Ansible troubleshooting - Error 306: risky-shell-pipe
How to Solve the Ansible Error 306 risky-shell-pipe with bash pipefail
Ansible, the renowned automation tool, simplifies the management and configuration of IT infrastructure. While Ansible empowers users with a wide range of modules to streamline tasks, it’s vital to adhere to best practices for creating clean and predictable playbooks. Ansible-Lint, a popular linter for Ansible playbooks, enforces various rules to help you optimize your automation scripts. In this article, we delve into Rule 306, “
risky-shell-pipe,” which emphasizes the importance of using the bash
pipefail option when employing the Ansible shell module to create pipelines. Setting pipefail ensures that tasks fail as expected if the first command in a pipeline fails.
Understanding Rule 306
Rule 306, “
risky-shell-pipe,” is a valuable guideline for Ansible playbook authors. It promotes the use of the pipefail option when creating pipelines with the Ansible shell module. When using pipelines to pass output from one command to another, it’s crucial to set pipefail to ensure the reliability of task execution. The return status of a pipeline should reflect the exit status of the first command in the pipeline, ensuring that tasks fail if the initial command fails.
Let’s explore a problematic code snippet that Rule 306 can identify in your playbooks:
--- - name: Example playbook hosts: all tasks: - name: Pipeline without pipefail ansible.builtin.shell: false | cat
In this code, the playbook creates a pipeline without setting the pipefail option. If the initial command (in this case, “false”) fails, the task may not fail as expected, leading to unpredictable behavior.
WARNING Listing 2 violation(s) that are fatal no-changed-when: Commands should not change things if nothing needs doing. 306.yml:5 Task/Handler: Pipeline without pipefail risky-shell-pipe: Shells that use pipes should set the pipefail option. 306.yml:5 Task/Handler: Pipeline without pipefail Read documentation for instructions on how to ignore specific rule violations. Rule Violation Summary count tag profile rule associated tags 1 risky-shell-pipe safety command-shell 1 no-changed-when shared command-shell, idempotency Failed: 2 failure(s), 0 warning(s) on 1 files. Last profile that met the validation criteria was 'moderate'. Rating: 2/5 star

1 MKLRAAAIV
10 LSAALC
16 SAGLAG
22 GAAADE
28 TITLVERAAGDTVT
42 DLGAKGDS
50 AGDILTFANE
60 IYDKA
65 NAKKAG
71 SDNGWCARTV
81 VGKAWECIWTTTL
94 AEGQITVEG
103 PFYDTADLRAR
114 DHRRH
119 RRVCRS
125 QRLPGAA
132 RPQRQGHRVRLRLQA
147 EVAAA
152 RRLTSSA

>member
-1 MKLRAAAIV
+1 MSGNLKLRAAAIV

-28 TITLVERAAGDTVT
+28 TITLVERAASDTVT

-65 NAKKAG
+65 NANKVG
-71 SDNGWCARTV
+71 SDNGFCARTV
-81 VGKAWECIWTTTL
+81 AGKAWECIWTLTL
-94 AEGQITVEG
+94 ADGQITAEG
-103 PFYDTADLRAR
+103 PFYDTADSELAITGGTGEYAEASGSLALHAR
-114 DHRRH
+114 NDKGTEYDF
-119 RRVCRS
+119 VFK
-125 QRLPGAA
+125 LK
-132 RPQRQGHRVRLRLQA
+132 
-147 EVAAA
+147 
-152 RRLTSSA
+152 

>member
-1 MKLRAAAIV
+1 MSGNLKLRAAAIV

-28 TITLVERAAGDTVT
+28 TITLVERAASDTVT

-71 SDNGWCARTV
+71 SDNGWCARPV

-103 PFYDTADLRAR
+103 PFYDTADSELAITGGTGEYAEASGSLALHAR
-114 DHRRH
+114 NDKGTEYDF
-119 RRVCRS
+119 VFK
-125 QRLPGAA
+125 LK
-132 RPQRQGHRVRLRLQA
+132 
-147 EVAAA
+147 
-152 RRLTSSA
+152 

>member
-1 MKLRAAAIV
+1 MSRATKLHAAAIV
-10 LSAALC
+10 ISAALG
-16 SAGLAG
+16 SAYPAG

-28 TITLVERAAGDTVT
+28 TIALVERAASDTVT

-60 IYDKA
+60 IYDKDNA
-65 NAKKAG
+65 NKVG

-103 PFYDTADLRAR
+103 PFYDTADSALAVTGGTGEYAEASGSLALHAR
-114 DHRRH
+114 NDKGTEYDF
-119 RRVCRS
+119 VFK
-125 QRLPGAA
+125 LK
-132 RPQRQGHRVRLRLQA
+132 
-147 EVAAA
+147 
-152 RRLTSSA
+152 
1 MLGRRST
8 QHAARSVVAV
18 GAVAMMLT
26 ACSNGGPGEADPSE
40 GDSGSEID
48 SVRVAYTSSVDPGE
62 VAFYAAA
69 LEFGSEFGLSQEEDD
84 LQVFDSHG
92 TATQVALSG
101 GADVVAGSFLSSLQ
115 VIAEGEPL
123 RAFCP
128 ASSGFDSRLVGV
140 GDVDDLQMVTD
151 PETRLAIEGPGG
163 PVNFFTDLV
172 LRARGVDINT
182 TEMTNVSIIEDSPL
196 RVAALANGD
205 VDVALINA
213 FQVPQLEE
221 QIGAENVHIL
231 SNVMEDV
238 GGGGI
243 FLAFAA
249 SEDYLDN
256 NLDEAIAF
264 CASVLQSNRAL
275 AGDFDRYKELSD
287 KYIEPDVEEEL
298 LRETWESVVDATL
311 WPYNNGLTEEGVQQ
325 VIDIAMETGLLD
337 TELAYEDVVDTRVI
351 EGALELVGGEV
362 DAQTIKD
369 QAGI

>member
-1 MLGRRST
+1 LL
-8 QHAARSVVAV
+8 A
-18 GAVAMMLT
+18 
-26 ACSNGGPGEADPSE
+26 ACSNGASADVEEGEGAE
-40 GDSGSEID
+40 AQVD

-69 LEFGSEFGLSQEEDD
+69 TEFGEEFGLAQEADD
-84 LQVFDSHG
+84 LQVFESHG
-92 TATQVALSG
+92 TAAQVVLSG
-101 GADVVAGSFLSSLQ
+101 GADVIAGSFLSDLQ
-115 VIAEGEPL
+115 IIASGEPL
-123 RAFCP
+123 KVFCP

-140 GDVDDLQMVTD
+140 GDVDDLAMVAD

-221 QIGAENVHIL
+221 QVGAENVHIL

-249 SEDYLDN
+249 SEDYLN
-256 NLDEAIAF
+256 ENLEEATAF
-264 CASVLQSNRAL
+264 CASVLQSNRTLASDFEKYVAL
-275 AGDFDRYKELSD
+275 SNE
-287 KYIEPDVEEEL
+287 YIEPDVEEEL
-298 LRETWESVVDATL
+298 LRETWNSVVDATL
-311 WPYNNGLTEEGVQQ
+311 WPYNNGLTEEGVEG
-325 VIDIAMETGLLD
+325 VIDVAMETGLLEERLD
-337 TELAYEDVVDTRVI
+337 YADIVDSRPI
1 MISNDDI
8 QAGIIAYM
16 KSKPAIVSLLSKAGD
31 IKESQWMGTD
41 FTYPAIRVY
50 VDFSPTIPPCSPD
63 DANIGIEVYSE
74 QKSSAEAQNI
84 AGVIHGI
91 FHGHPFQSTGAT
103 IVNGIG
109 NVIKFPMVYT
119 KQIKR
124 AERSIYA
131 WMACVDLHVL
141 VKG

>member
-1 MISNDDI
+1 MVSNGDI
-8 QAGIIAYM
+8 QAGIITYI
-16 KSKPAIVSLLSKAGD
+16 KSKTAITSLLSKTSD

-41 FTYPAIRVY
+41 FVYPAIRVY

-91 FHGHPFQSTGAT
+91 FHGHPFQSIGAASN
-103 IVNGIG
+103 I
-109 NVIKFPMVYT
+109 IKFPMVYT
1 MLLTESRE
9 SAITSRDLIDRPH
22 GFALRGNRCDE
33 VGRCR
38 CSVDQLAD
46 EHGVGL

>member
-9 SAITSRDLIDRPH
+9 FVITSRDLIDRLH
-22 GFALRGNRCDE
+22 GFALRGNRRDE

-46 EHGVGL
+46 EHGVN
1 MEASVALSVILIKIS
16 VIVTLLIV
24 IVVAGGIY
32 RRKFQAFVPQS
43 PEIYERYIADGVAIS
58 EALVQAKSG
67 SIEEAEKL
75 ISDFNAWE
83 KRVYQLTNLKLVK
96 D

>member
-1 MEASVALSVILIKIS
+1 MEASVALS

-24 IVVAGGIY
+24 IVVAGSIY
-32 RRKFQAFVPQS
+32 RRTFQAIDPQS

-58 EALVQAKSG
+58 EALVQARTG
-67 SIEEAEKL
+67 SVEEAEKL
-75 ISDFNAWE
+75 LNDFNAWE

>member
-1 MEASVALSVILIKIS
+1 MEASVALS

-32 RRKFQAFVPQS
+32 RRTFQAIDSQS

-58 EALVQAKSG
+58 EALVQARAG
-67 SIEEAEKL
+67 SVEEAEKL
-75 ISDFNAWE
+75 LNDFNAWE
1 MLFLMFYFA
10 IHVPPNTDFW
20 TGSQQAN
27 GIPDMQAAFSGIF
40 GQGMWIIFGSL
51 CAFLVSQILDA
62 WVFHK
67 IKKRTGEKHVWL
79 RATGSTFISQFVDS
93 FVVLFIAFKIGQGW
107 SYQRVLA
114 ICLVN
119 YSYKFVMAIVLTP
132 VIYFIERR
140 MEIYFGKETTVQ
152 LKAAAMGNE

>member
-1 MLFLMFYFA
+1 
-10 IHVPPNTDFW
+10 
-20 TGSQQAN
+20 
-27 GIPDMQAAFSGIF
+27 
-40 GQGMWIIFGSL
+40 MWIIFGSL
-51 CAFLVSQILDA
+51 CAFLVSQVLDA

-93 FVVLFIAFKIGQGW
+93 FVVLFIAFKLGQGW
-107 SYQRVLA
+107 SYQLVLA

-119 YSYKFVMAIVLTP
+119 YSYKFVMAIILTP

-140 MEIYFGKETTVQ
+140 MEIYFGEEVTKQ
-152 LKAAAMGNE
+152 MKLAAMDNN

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The corrected code that adheres to Rule 306 is as follows:
--- - name: Example playbook hosts: all become: false tasks: - name: Pipeline with pipefail ansible.builtin.shell: cmd: set -o pipefail && false | cat executable: /bin/bash - name: Pipeline with pipefail, multi-line ansible.builtin.shell: cmd: | set -o pipefail # <-- adding this will prevent surprises false | cat executable: /bin/bash
In the improved version, the playbook sets the
pipefail option explicitly using the
set -o pipefail command. This ensures that if the initial command ("
false") in the pipeline fails, the task fails as expected, providing more predictable behavior.
Why Use the pipefail Option
Using the pipefail option is crucial for several reasons:
Predictable Failure: The pipefail option ensures that if the first command in a pipeline fails, the task also fails. This behavior is essential for predictable and reliable playbook execution.
Idempotence: The pipefail option aligns with Ansible’s idempotent nature, enhancing playbook reliability and consistency.
Enhanced Debugging: With pipefail, it’s easier to diagnose issues in the pipeline by clearly identifying the source of failure.
Security: Setting pipefail reduces the potential for unintended consequences due to failed pipeline commands.
While Rule 306 encourages the use of the pipefail option, there may be situations where you genuinely don’t need this behavior, such as when executing non-critical tasks. In such cases, you can continue without setting pipefail, but it’s important to weigh the trade-offs between reliability and flexibility carefully.
Rule 306, “
risky-shell-pipe,” is a valuable guideline within Ansible-Lint that promotes reliability and predictability in Ansible playbooks. By using the pipefail option when creating pipelines with the Ansible shell module, you ensure that tasks fail as expected when the first command in the pipeline fails. This practice enhances the predictability and reliability of your automation tasks, making your playbooks more robust and easier to troubleshoot. Ultimately, adhering to this rule contributes to a more efficient and secure Ansible workflow, ensuring that your playbooks perform optimally and effectively manage your IT infrastructure.
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